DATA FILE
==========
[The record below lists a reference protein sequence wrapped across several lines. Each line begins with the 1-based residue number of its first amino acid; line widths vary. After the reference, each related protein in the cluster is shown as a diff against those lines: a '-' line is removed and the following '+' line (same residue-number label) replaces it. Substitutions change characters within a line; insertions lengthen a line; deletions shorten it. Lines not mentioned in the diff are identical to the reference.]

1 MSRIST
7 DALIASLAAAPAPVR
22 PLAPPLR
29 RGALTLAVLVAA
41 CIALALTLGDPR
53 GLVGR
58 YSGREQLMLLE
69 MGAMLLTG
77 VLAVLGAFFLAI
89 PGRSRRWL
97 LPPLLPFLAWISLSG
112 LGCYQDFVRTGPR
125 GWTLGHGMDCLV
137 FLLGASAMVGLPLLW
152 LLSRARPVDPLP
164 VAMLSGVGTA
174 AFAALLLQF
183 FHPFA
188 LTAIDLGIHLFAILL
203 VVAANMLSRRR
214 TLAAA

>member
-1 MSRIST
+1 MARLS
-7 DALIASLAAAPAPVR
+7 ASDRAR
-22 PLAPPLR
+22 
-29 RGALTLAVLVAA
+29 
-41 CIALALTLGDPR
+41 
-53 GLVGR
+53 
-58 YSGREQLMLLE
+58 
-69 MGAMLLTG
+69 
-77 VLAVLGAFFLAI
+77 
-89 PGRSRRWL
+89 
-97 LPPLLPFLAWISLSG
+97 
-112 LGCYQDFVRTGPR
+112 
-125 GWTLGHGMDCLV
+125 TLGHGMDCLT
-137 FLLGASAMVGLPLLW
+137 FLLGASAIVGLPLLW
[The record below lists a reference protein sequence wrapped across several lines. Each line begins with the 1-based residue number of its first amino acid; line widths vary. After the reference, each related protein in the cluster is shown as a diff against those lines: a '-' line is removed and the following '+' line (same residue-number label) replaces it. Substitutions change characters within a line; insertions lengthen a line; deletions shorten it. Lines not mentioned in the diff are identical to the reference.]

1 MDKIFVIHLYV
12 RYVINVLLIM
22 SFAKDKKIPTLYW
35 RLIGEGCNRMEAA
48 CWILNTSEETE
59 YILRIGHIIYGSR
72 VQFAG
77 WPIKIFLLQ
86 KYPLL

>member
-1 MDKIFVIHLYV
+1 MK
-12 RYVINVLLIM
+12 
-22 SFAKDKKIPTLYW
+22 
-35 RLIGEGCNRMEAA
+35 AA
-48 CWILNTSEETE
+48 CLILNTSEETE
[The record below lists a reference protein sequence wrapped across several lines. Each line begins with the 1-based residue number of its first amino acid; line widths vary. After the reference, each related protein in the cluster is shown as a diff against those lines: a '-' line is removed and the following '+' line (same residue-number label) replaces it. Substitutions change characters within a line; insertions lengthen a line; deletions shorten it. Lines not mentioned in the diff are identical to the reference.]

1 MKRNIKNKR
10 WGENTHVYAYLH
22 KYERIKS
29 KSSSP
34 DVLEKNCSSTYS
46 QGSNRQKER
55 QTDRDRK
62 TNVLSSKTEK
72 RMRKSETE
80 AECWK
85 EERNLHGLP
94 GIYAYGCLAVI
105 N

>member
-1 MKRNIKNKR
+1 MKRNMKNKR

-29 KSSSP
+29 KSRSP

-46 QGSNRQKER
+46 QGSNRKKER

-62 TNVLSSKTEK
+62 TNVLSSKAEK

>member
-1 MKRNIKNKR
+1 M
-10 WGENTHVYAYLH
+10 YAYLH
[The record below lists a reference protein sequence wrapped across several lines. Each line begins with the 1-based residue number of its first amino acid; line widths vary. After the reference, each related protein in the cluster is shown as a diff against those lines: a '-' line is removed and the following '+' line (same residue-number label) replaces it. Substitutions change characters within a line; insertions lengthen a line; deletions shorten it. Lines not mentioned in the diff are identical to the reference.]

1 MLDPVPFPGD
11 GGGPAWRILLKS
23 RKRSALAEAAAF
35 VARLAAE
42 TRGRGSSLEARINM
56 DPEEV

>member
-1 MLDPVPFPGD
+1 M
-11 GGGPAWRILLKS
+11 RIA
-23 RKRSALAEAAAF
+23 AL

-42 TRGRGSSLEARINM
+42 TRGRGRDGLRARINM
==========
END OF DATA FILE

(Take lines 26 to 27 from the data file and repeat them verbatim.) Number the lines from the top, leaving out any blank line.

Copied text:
-7 DALIASLAAAPAPVR
+7 ASDRAR